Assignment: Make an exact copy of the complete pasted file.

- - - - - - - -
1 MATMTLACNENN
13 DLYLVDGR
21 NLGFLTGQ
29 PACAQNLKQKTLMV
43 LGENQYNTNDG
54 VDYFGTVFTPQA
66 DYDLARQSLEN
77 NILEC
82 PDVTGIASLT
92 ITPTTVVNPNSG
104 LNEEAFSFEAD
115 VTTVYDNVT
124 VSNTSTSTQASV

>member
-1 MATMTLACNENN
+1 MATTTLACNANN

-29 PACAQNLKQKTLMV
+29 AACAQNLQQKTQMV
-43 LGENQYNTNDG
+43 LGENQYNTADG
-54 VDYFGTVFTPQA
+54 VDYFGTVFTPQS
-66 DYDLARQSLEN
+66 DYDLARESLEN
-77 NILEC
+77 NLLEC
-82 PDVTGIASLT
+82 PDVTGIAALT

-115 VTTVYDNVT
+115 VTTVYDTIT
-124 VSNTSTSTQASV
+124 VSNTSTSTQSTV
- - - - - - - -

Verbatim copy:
1 MATMTLACNENN
13 DLYLVDGR
21 NLGFLTGQ
29 PACAQNLKQKTLMV
43 LGENQYNTNDG
54 VDYFGTVFTPQA
66 DYDLARQSLEN
77 NILEC
82 PDVTGIASLT
92 ITPTTVVNPNSG
104 LNEEAFSFEAD
115 VTTVYDNVT
124 VSNTSTSTQASV

>member
-1 MATMTLACNENN
+1 MATTTLACNANN

-29 PACAQNLKQKTLMV
+29 AACAQNLQQKTQMV
-43 LGENQYNTNDG
+43 LGENQYNTADG
-54 VDYFGTVFTPQA
+54 VDYFGTVFTPQS
-66 DYDLARQSLEN
+66 DYDLARESLEN
-77 NILEC
+77 NLLEC
-82 PDVTGIASLT
+82 PDVTGIAALT

-115 VTTVYDNVT
+115 VTTVYDTIT
-124 VSNTSTSTQASV
+124 VSNTSTSTQSTV